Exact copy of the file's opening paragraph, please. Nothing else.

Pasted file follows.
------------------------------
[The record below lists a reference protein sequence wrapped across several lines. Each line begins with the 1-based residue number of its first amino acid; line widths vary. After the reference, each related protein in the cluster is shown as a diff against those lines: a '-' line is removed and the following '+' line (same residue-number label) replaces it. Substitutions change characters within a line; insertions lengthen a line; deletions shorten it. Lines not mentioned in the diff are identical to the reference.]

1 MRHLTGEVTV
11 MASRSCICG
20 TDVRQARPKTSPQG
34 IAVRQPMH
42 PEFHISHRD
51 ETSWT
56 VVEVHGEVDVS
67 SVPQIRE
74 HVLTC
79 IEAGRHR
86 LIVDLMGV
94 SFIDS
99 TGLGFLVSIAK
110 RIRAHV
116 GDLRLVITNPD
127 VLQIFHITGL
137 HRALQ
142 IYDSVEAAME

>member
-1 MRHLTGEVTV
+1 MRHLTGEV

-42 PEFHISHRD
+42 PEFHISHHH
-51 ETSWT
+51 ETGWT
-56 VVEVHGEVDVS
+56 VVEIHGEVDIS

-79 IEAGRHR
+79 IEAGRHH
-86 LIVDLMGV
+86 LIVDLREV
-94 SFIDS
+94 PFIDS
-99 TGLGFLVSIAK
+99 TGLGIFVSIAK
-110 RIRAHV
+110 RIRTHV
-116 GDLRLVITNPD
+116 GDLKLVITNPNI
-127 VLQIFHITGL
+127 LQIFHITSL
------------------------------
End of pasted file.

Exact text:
[The record below lists a reference protein sequence wrapped across several lines. Each line begins with the 1-based residue number of its first amino acid; line widths vary. After the reference, each related protein in the cluster is shown as a diff against those lines: a '-' line is removed and the following '+' line (same residue-number label) replaces it. Substitutions change characters within a line; insertions lengthen a line; deletions shorten it. Lines not mentioned in the diff are identical to the reference.]